NDP to make housing, public long-term care and minimum wage key issues
The New Democratic Party of Ontario is promising massive investments in housing, a fully public long-term care system and a $20 per hour minimum wage if elected on June 2. Haliburton-Kawartha Lakes-Brock candidate Barbara Doyle pointed out that housing costs have skyrocketed.
“Wages have not kept up with the cost of living. Post-secondary education costs are creating a huge burden for our youth. How many of us worry about our parents’ care while also trying to figure out daycare and college funding?” she said in an email to the Advocate.
Doyle plans to make housing and the high cost of living key local issues in the upcoming election.
“Safe, affordable housing is a basic human right and in HKLB it is essential that we get shovels in the ground right away. We need thousands of new units in every riding. We must ensure higher wages, lower costs in utilities and other basic costs such as medical, child care and transportation.”
Doyle promises the NDP “will make it easier to buy a home, while strengthening homebuyers’ protections,” adding the best way to cool the housing market is to take on “billionaires, speculators, flippers and bad developers.” The platform also includes promises to make renting more affordable and give renters more security.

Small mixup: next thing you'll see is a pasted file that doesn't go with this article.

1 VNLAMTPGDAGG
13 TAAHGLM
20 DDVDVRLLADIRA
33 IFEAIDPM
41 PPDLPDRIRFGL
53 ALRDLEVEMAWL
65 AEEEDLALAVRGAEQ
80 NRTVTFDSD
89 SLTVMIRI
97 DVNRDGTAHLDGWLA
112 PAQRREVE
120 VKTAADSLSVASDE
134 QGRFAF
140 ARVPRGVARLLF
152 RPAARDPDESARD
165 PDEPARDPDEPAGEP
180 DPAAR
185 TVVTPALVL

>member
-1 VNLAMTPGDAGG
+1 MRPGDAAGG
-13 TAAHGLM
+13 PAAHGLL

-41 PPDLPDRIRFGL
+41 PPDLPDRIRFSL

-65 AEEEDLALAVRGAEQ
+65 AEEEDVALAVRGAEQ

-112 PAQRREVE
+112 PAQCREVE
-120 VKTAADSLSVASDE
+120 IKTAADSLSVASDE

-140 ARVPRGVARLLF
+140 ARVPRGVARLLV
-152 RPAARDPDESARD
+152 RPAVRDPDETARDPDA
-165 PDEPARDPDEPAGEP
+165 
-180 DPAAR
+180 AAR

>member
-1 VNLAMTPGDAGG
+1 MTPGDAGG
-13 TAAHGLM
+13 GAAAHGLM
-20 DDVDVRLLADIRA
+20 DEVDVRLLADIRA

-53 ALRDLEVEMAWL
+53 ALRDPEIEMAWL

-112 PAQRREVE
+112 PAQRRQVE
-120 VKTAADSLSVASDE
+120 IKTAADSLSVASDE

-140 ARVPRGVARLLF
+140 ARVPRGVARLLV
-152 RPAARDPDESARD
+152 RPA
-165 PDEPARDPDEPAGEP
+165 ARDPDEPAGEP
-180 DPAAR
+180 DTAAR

Perhaps the largest and most expensive promise being put forward by Doyle and the NDP is the phase-out of private long-term care facilities within eight years.
“We will transition the whole system to be public and not-for-profit so every dollar spent on home care goes directly to your loved one’s care, and not into the pocket of wealthy investors,” Doyle wrote.
The NDP also promises that these provincially run facilities will have better paid staff and more full-time positions, and that all residents will receive a standard of four hours of care per resident per day “immediately.”
The NDP also plans to make an increase in minimum wage to $20 per hour central to its campaign.
“An NDP government will raise the minimum wage to $20 an hour and tie future increases to inflation,” Doyle said. “We will remove the minimum wage exemptions that allow students and servers to be paid less than every other worker in the province, because minimum means minimum.”
Other NDP priorities include scrapping Bill 124, which limits civil servants’ ability to obtain a raise greater than one per cent, lowering class sizes in publicly funded schools, cancelling mandatory online learning as a graduation requirement, giving households $600 if they install a vehicle charging station and creating a strategy for 100 per cent electric car sales by 2035.
There is no secret formula for defeating long-time incumbent Laurie Scott, Doyle wrote.
“I think there is just a lot of hard work, listening to voters, respecting their concerns and having the integrity to stand by my election promises.”